The officers offered no silver-linings in their actions after the shooting. Rice’s sister attempted to rush to the scene to find out what was going on, but video shows one of the officers immediately tackling her to the ground. No first-aid was administered to Rice until an FBI agent showed up. “I don’t think they knew what to do,” the FBI agent said. Loehmann immediately escalated the situation when he used his weapon and his ensuing behavior does not resemble the “Protect and Serve” motto that police officers swear by.

Finally, the last bastion of hope for justice for the Rice family – the courts – failed them too. FiveThirtyEight reported that prosecutors get an indictment over 99 percent of the time in federal cases. Yet, the grand jury failed to indict Loehmann in the killing of Rice. Although this wasn’t a federal case, the point still stands, as it is typically easy to secure an indictment.

Typically, yes, it is easy to secure an indictment. However, the prosecutor assigned to the case, Timothy McGinty, acted like the officers’ defense attorney rather than a prosecutor. McGinty allowed police officers to testify before the grand jury without any cross-examination on his part, according to the Rice family’s attorneys. To top it off, McGinty recommended that no charges be filed. Again, the prosecutor argued against charging the defendants. McGinty’s actions are shameful and flat-out embarrassing if he wants to be considered a prosecutor.

I’m not a lawyer and I can’t tell you whether the officers did something criminal. But, that is exactly what a trial is for. Without an indictment, the opportunity for a criminal trial is nearly non-existent and Loehmann and Garmback will never truly be held accountable.

Underpinning all of this is the big elephant in the room: Rice would not have been killed if he was white. A 66-year-old white woman pointed a BB gun like the one Rice had at police officers in Connecticut, but she was taken into custody unharmed. Dylann Roof, the alleged Charleston church shooter, was taken into custody unharmed. This is how it should be, but enough evidence has shown that you can’t expect that treatment if you are African-American.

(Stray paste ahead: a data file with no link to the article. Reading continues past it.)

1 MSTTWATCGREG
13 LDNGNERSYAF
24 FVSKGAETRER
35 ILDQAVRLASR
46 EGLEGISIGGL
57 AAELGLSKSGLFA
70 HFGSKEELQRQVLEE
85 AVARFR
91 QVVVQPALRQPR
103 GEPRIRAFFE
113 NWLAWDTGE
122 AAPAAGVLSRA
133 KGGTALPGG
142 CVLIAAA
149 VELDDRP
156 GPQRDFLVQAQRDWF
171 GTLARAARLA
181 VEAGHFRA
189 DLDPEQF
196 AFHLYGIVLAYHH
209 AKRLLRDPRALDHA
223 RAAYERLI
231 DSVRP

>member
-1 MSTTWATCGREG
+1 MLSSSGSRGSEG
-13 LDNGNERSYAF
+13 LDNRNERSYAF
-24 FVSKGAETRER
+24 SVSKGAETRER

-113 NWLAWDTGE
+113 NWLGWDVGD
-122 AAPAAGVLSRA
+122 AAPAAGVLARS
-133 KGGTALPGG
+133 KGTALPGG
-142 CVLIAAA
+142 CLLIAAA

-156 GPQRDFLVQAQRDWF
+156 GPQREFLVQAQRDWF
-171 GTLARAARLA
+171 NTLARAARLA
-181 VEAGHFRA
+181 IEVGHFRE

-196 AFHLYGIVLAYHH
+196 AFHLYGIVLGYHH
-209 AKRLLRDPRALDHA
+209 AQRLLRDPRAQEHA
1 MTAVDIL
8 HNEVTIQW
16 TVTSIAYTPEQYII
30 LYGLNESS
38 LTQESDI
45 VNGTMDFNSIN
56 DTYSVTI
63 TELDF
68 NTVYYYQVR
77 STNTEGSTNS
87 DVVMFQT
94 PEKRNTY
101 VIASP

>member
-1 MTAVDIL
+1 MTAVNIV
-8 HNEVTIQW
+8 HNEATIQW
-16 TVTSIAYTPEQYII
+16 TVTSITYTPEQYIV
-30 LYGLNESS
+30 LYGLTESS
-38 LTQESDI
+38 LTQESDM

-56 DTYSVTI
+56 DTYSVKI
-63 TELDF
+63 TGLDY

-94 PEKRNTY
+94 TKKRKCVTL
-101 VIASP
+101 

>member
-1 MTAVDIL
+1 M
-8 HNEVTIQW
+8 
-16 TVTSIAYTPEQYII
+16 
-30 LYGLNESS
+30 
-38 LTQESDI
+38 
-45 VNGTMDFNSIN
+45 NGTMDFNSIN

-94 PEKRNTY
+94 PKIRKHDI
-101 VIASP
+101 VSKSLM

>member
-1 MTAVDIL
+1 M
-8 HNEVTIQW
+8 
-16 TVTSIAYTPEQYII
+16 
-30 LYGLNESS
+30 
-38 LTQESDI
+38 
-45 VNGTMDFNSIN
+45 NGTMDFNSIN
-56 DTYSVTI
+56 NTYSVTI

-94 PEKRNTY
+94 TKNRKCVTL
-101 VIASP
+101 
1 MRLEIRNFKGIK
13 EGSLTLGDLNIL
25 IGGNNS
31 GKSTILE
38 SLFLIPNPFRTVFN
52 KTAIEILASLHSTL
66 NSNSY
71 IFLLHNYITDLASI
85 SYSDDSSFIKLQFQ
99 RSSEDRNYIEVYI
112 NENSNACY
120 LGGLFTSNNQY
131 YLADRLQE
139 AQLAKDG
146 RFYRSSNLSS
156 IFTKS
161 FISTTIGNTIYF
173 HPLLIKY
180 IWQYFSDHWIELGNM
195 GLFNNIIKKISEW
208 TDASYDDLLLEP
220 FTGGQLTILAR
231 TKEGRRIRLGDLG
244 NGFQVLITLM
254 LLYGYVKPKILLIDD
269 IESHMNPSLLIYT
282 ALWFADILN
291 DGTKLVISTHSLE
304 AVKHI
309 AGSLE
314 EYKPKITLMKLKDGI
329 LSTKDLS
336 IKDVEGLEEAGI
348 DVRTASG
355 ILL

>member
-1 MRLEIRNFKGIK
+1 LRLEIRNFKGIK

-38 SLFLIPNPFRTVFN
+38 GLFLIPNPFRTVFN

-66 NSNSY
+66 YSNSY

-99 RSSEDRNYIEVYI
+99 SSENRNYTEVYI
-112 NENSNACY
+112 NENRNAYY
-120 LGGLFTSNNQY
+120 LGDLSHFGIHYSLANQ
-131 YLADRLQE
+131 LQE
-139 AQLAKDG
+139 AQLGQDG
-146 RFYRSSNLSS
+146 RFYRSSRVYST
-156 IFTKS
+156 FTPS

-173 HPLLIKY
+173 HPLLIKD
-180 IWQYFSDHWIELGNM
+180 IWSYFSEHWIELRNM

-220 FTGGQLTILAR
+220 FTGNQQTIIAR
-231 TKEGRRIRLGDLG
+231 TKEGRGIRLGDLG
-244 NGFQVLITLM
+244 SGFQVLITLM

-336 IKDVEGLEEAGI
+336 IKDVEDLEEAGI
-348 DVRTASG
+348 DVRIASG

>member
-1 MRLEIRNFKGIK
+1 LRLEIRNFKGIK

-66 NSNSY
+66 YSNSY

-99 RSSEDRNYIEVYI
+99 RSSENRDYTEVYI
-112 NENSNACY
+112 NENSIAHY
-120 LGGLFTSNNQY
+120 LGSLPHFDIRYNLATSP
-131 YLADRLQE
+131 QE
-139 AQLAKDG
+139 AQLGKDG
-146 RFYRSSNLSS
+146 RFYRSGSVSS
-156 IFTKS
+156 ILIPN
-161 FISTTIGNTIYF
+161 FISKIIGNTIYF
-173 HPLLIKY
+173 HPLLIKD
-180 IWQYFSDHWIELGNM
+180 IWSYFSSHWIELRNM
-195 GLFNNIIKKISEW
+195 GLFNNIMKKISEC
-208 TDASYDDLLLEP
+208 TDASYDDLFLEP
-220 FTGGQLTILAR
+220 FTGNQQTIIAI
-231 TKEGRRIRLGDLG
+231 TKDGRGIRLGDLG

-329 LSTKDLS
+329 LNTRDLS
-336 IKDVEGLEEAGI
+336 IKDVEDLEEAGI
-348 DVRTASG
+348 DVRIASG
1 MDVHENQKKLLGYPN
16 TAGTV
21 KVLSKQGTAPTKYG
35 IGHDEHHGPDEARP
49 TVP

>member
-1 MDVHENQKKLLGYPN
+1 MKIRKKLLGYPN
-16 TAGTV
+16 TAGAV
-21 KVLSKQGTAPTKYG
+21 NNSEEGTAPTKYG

We’ve seen too many examples of the criminal justice system not working equally for everyone. Police officers, it seems, can skate trial where the average American citizen almost certainly could not. Money can buy you the best possible defense, no matter the scenario. But if you can’t afford to shell out the money, then you might be forced to plea-bargain your way out or settle with an average defense. Instead being fair and working equally for everyone, the scales of justice are tipped in favor of those with power and wealth.

The bare minimum we can ask for is that a special, independent prosecutor be assigned to all cases brought against police officers. That ensures that there are no conflicts of interest between a prosecutor and police officer, at the very least.

This, however, doesn’t begin to address the whole laundry list of problems that need to be reformed in our criminal justice system. Individual communities won’t begin to trust law enforcement officers or the court system until everyone is held equally accountable, no matter the amount of money you have, your political power or the color of your skin.